Home CommentaryEditorial How do we support victims while maintaining the idea of innocent until proven guilty?

How do we support victims while maintaining the idea of innocent until proven guilty?

by The Concordian November 12, 2013
How do we support victims while maintaining the idea of innocent until proven guilty?

In the Canadian justice system, alleged perpetrators are judged by a jury of their peers. It is up to the jury to decide whether the person that has been charged with a crime by the police, is in fact guilty of said crime. Up until that point, according to Section 11 of the Canadian Charter of Rights and Freedoms, a person is presumed innocent:

“Any person charged with an offence has the right …(d) to be presumed innocent until proven guilty according to law in a fair and public hearing by an independent and impartial tribunal.”

For this reason, it is hard to say that the McGill administration, in the case of the alleged rape of a former Concordia student by members of its football team, has acted inappropriately.

Although we do not deny the victim’s allegations, the fact remains that despite being charged by the Montreal police, the football players have not been shown to be guilty in a court of law. For the McGill administration to take action would mean superseding the Charter of Rights and Freedoms. McGill must act according to the players’ rights to be presumed innocent.

What is deplorable, however, is that the alleged incident happened in 2011 and the matter is only being brought to court this December.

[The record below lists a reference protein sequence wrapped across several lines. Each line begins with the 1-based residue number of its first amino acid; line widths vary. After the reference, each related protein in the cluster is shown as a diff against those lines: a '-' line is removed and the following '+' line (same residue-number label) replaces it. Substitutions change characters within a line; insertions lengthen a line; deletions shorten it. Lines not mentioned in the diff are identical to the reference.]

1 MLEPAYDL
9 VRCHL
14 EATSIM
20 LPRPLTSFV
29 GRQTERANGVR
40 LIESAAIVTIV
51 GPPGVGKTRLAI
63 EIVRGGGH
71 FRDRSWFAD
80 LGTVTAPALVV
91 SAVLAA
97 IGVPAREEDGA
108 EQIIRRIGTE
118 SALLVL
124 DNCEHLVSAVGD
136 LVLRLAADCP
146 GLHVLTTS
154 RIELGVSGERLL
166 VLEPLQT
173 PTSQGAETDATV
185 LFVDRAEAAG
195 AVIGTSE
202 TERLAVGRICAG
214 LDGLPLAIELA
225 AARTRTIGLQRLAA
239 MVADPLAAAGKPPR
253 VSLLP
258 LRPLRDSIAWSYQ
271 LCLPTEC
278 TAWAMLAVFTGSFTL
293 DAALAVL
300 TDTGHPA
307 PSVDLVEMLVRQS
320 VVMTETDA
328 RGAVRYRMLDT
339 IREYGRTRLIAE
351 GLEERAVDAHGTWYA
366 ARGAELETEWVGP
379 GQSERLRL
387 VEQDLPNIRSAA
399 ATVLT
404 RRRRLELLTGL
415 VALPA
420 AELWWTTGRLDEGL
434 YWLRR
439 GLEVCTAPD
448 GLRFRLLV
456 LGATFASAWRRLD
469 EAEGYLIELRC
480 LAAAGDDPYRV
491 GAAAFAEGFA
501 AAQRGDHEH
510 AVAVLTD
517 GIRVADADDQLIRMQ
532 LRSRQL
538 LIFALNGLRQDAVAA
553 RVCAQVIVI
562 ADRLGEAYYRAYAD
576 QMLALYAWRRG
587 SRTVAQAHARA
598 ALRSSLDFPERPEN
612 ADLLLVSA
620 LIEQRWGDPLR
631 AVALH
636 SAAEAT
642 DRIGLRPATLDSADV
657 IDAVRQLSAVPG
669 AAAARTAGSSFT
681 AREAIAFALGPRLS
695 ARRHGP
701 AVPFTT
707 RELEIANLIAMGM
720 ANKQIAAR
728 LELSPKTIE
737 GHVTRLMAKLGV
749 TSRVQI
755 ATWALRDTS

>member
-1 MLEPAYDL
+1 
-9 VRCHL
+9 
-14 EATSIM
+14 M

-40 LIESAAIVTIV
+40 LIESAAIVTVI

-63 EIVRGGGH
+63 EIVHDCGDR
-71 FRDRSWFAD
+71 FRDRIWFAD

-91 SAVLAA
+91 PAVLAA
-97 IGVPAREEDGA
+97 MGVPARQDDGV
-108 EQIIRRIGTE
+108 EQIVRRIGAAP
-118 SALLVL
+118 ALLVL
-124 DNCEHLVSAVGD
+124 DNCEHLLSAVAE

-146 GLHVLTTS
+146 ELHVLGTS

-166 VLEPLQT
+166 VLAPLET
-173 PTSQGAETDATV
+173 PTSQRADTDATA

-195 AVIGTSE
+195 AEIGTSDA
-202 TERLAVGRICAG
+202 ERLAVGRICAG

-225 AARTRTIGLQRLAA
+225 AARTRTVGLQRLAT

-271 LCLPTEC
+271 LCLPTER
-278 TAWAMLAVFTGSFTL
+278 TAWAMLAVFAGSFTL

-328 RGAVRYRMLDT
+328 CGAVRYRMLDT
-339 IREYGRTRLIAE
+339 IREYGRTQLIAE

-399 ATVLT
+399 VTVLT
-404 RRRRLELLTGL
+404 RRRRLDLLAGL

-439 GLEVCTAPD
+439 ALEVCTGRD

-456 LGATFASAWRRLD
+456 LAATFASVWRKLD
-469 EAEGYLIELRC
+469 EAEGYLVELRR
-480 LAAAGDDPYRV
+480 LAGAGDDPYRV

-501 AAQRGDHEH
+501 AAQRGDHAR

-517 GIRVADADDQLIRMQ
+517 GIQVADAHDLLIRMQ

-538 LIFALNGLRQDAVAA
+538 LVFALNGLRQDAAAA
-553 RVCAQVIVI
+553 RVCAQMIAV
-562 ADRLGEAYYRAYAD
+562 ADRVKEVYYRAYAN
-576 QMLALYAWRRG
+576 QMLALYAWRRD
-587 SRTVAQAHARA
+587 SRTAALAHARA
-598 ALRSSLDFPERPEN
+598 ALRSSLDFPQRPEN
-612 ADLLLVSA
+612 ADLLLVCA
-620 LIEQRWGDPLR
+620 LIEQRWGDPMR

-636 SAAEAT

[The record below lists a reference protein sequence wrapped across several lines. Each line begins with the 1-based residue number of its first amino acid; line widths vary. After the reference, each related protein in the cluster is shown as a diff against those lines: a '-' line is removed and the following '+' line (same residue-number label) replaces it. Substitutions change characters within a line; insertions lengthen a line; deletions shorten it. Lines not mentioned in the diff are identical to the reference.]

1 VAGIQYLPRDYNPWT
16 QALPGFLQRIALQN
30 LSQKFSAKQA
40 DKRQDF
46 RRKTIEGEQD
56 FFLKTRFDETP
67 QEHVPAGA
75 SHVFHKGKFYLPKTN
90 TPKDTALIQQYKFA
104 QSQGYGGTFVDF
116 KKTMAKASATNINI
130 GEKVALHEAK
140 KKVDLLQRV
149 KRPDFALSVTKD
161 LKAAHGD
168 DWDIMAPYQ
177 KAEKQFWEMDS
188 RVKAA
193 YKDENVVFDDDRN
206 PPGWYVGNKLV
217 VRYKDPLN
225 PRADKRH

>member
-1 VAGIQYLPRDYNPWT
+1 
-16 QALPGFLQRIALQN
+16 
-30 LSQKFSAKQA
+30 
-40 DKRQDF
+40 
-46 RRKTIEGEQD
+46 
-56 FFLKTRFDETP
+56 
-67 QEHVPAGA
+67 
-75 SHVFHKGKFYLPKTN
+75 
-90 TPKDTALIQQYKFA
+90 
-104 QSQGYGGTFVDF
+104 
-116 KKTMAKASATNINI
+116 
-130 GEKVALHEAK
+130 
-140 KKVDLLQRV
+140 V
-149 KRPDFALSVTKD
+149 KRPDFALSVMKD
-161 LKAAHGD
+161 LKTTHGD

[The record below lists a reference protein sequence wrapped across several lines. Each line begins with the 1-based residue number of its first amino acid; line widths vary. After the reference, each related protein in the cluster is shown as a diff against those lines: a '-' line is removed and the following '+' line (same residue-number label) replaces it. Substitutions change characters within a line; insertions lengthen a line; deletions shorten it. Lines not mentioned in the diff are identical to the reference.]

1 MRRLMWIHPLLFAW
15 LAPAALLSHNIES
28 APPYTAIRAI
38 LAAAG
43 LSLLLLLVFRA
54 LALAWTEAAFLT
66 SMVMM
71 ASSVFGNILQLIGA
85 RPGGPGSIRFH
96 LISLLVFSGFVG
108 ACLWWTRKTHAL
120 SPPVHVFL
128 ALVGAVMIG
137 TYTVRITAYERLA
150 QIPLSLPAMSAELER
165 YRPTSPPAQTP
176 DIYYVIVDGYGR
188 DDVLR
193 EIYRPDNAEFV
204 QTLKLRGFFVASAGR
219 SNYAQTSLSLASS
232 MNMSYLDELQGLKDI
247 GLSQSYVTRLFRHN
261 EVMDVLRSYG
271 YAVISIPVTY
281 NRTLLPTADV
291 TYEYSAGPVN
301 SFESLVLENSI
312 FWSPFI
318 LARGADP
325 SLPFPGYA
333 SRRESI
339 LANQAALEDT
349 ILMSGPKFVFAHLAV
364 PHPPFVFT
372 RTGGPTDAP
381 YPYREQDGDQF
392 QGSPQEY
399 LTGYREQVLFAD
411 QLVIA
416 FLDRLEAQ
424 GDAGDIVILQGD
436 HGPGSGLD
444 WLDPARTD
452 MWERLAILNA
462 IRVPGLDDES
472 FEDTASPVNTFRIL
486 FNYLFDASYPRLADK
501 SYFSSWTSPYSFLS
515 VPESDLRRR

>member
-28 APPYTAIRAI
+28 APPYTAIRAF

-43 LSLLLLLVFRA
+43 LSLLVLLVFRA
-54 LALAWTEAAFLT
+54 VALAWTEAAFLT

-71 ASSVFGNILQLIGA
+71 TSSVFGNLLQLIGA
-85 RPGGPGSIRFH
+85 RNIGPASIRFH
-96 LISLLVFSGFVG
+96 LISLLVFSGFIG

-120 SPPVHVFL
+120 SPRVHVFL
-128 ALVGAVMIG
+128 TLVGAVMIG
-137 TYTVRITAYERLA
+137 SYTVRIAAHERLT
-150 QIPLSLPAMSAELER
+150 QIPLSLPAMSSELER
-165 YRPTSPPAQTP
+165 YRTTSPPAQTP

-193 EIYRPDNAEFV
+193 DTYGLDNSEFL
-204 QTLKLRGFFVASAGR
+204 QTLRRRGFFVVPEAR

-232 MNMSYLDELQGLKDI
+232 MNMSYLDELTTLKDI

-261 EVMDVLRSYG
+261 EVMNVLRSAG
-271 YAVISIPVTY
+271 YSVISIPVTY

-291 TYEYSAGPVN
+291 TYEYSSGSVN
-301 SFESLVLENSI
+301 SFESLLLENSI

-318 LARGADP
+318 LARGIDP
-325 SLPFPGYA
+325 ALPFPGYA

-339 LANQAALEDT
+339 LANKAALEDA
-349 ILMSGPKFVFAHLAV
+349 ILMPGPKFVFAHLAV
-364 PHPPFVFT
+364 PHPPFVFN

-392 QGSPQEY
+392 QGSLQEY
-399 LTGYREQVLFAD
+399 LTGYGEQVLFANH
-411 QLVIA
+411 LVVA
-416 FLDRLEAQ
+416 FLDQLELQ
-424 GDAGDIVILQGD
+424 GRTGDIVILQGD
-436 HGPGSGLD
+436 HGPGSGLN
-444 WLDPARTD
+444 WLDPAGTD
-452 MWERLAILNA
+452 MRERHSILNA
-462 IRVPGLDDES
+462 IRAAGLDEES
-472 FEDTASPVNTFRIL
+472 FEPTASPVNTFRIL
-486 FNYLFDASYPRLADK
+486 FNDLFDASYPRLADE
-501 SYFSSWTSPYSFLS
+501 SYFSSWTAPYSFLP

These alleged perpetrators have been allowed to continue their normal lives for nearly three years, while the suspected victim has had no justice and has moved away, most likely to be as far from these men as possible.

Therefore, the problem is not that the McGill administration has taken no action, but rather that the Canadian Criminal Justice system is too slow to take action.

It is difficult for a community to provide support for rape victims without falling into the trap of presumption of guilt. Despite how we might feel about rape, it is unfair to call someone a rapist until it has been lawfully proven.

Although we are inclined to believe the victim, mistakes in naming perpetrators have been made in other situations and everyone has the right to defend themselves. We cannot allow ourselves to only hear one side of the story. We must hear both sides before declaring someone a monster.

In 2006, three members of the Duke University lacrosse team in Durham, North Carolina, were accused of rape. The community was incensed and the players were labelled as criminals and verbally brutalized by the media and community members.

As it turns out, the investigation, namely DNA and alibi evidence, proved that these three men were innocent. However, the damage was irreparably done. Not only were the players’ names dragged through the mud and forever tainted, but the university’s image suffered as well. And all because these men were presumed guilty.

The McGill administration is not alone in allowing members of its sports teams to continue playing despite pending criminal charges.

Colorado Avalanche goalie, Semyon Varlamov, was charged with second-degree kidnapping and third-degree assault of his girlfriend and he continues to play professionally.

Varlamov will likely keep playing until the court renders a decision. The football players in question will soon be graduating. If the allegations against them prove to be true, the reputations of McGill and Colorado Avalanche will be tainted, but there is nothing they can do without violating the players’ rights.

The justice system needs to speed up the process for trying these cases. Until a decision is rendered on the guilt or innocence of alleged perpetrators everyone suffers.





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